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I. (15-20 minutes) Write an abstract of the intended thesis, content, and organization of your paper.

Consider questions 1-5 from part II below as you do so. In your abstract, summarize the way you intend
to use each of your 10+ sources.

II. (20-25 minutes) Answer the following questions concerning the prospective thesis statement and abstract of
your partner(s) paper(s).
1. Does the thesis or abstract contend that a specific issue has changed [or not changed] over a specified period of
time? What explanation does the author offer for this change [or lack of change]?
2. Is the thesis or abstract limited in scope in terms of the time period addressed?
If so, do you think the time period is appropriate? (Well chosen? Too broad? Too narrow?)
If not, suggest to the author a time period that you think would be appropriate.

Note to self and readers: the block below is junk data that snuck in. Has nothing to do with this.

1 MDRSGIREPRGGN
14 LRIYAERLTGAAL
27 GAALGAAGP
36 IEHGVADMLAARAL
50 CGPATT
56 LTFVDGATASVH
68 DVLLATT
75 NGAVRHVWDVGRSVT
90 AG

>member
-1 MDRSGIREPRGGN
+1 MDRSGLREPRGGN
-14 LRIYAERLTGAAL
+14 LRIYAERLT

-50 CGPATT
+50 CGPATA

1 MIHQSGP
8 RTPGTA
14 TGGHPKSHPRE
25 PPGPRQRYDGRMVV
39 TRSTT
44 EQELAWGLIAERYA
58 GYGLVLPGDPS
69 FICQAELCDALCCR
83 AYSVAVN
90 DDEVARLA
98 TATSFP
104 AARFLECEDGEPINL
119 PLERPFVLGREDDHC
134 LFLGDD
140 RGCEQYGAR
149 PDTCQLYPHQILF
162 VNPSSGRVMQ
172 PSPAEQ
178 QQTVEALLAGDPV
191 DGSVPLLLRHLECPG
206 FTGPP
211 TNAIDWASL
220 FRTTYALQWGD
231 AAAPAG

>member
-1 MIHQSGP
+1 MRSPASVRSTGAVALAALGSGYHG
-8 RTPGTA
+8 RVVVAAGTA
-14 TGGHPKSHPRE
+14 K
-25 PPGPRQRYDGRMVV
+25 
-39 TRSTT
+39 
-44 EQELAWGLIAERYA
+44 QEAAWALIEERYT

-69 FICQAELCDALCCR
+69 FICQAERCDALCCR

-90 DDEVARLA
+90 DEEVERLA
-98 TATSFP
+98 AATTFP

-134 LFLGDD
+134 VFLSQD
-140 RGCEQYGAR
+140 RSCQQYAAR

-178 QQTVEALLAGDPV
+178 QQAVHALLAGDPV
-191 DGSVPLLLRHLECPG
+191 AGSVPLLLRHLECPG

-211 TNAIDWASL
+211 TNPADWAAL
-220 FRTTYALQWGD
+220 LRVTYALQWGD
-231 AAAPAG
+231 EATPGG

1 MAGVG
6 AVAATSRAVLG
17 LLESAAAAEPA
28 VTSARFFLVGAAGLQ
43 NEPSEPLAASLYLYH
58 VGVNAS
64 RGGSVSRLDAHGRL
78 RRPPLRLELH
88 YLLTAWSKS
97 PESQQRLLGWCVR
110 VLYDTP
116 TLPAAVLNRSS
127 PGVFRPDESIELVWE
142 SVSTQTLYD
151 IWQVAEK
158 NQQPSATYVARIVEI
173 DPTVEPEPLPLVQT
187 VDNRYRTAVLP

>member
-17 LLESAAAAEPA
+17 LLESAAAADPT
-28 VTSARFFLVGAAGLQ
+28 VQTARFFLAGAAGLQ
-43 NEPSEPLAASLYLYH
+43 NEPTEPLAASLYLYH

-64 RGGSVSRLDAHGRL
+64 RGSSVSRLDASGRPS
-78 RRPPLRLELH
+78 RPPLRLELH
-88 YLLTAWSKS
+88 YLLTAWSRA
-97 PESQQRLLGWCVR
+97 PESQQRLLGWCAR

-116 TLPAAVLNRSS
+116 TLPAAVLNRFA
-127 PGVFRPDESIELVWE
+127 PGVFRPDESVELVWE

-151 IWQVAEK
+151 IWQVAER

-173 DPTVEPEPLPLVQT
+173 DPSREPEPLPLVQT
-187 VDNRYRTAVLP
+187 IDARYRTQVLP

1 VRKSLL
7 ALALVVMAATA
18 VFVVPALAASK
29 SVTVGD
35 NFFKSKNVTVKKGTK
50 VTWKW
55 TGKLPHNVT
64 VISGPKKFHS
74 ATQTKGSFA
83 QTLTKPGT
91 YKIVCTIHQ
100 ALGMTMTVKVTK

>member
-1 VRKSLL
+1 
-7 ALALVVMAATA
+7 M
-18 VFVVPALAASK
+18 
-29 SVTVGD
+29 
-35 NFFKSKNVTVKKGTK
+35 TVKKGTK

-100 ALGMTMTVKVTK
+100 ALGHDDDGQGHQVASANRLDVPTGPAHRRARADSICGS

3. Is the thesis or abstract limited in scope in terms of cultural focus? In other words, does the thesis apply to everyone,
regardless of their cultural heritage or identity, or does it focus on the interests or experiences of a particular group
of people?
If so, do you think the group is appropriate? (Well chosen? Too broad? Too narrow?)
If not, suggest to the author a specific group to consider as a potential focus.
4. Is the thesis or abstract limited in scope in terms of geography? In other words, does the thesis apply to the global
community, or does it focus only the interests or experiences of people from a particular location
(town/region/nation/hemisphere)?
If so, do you think the place chosen is appropriate? (Well chosen? Too broad? Too narrow?)
If not, suggest to the author a specific location to consider as a potential focus.
5. Does the thesis or abstract identify significant events that took place during the period discussed, suggesting what
role they may have played in the issue addressed?
If so, do you think the events were appropriately chosen? Were the conclusions drawn about them reasonable?
If not, suggest specific events for the author to consider, and suggest what impact they might have had.
6. Evaluate the sources described. Do they seem appropriate, useful, and interesting?
If not, provide any input you think appropriate about the choice and diversity of sources.